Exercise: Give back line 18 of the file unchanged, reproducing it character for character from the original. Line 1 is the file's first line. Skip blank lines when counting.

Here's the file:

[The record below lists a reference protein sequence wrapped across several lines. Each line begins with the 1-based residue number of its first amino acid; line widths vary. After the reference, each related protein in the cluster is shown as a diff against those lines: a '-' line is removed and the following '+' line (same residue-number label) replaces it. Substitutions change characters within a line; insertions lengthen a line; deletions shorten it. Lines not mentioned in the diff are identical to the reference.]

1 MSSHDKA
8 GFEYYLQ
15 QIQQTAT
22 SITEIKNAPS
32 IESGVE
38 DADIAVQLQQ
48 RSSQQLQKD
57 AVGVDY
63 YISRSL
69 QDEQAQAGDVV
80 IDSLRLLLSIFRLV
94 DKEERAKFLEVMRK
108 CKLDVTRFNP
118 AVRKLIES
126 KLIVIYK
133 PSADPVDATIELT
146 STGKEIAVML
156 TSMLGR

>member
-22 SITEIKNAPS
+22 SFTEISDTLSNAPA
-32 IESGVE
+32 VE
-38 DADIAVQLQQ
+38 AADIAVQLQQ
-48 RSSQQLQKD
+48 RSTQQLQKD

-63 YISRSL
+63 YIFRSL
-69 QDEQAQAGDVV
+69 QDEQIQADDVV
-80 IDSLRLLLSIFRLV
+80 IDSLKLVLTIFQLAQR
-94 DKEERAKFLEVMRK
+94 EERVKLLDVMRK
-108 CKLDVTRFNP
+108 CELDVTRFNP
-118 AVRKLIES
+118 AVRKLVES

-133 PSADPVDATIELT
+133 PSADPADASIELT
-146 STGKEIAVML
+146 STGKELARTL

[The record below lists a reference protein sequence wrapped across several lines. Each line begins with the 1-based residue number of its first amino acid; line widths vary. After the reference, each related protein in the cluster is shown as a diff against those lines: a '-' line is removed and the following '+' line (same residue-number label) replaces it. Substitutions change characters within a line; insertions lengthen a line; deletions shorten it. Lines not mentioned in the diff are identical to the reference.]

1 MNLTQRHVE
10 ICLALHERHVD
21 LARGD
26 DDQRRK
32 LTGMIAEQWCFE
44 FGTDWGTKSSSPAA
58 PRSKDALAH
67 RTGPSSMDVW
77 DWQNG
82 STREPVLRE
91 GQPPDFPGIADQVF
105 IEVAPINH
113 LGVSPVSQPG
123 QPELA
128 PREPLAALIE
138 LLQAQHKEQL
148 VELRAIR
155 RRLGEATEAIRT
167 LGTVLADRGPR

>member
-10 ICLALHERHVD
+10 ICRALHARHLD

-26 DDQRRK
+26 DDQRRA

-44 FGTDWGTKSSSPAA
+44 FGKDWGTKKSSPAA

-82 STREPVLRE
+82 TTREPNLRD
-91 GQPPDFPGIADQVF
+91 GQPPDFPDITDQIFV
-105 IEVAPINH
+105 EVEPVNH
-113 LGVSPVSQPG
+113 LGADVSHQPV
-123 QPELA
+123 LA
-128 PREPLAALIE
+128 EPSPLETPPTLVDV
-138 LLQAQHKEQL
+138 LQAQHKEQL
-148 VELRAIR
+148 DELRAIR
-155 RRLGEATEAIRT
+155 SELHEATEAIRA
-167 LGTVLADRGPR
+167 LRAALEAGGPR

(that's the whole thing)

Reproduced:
146 STGKEIAVML